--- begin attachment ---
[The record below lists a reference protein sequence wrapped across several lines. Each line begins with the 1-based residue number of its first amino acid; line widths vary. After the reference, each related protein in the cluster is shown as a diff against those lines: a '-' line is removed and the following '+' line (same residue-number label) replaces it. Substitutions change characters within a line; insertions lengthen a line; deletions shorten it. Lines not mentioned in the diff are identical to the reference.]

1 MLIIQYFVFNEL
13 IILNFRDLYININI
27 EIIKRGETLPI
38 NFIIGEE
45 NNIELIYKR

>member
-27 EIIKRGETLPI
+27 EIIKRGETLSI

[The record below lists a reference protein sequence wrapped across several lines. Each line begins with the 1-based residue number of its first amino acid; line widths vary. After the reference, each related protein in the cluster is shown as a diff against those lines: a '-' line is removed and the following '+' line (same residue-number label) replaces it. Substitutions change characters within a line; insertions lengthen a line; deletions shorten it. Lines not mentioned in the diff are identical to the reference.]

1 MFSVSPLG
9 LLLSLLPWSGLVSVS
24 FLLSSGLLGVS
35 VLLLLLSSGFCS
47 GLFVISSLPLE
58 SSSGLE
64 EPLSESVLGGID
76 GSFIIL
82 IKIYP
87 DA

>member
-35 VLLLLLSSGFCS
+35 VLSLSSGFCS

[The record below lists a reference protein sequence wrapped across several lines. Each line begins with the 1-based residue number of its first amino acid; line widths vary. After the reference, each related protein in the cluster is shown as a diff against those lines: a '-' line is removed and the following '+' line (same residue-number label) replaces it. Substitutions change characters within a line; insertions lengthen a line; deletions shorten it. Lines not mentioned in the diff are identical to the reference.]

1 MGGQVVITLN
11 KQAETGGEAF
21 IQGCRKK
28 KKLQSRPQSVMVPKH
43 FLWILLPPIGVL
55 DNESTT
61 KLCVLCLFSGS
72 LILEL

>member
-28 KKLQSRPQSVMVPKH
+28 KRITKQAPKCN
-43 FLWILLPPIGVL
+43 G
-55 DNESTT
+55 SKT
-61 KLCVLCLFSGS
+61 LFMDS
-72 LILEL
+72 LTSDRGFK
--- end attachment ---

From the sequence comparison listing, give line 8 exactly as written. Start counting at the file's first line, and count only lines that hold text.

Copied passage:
-27 EIIKRGETLPI